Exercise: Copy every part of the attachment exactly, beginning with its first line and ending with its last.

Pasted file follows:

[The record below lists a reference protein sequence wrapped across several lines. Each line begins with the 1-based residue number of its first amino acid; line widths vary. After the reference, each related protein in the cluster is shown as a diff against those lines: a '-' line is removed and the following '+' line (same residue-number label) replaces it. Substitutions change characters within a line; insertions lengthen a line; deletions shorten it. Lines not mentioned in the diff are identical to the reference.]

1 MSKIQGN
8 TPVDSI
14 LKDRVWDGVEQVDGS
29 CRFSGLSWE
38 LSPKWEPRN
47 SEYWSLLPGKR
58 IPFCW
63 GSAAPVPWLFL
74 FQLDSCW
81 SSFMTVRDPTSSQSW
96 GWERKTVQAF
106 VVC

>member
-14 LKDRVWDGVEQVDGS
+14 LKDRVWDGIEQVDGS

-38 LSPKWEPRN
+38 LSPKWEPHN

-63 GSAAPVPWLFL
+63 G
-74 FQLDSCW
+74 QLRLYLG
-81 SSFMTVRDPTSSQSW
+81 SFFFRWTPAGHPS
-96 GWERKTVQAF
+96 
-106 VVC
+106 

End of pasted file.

[The record below lists a reference protein sequence wrapped across several lines. Each line begins with the 1-based residue number of its first amino acid; line widths vary. After the reference, each related protein in the cluster is shown as a diff against those lines: a '-' line is removed and the following '+' line (same residue-number label) replaces it. Substitutions change characters within a line; insertions lengthen a line; deletions shorten it. Lines not mentioned in the diff are identical to the reference.]

1 MSKIQGN
8 TPVDSI
14 LKDRVWDGVEQVDGS
29 CRFSGLSWE
38 LSPKWEPRN
47 SEYWSLLPGKR
58 IPFCW
63 GSAAPVPWLFL
74 FQLDSCW
81 SSFMTVRDPTSSQSW
96 GWERKTVQAF
106 VVC

>member
-14 LKDRVWDGVEQVDGS
+14 LKDRVWDGIEQVDGS

-38 LSPKWEPRN
+38 LSPKWEPHN

-63 GSAAPVPWLFL
+63 G
-74 FQLDSCW
+74 QLRLYLG
-81 SSFMTVRDPTSSQSW
+81 SFFFRWTPAGHPS
-96 GWERKTVQAF
+96 
-106 VVC
+106 